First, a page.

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Gastrointestinal disorders in athletes

John H Kwon, MD, PhD
J Thomas Lamont, MD
Section Editor
Lawrence S Friedman, MD
Deputy Editor
Shilpa Grover, MD, MPH, AGAF


Athletes are vulnerable to a variety of gastrointestinal disorders, some of which are related to physiologic changes resulting from exercise [1,2]. Physiologic changes include alterations in enteric nervous system activity, circulating gut hormone levels, intestinal blood flow, nutrient and electrolyte absorption, secretion and gut motility [1].

This topic review will discuss the most frequently observed gastrointestinal disorders that occur in athletes, focusing mainly on endurance athletes (table 1).


Most studies suggest that gastrointestinal (GI) problems are common among athletes, the incidence ranging from 20 to 96 percent [3-9]. The majority of endurance athletes experience GI symptoms during training or races; running appears to be more problematic than cycling. Among athletes competing in mixed endurance events (such as triathlons), the majority of symptoms occur during the running portion. The following illustrate the range of findings.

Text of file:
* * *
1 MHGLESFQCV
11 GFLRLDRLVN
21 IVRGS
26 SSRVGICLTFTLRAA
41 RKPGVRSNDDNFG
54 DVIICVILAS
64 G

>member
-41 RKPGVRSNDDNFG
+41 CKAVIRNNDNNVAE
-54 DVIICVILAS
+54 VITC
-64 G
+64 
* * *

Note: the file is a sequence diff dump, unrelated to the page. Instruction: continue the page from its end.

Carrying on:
83 percent of participants in the 1986 Belfast City Marathon reported one or more GI disturbances during or immediately after running [3].

81 percent of athletes competing in the 1984 Dunedin Enduro multisport (swim, bicycle, canoe, and run) event experienced GI symptoms during training [4].


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Literature review current through: May 2017. | This topic last updated: Apr 30, 2015.
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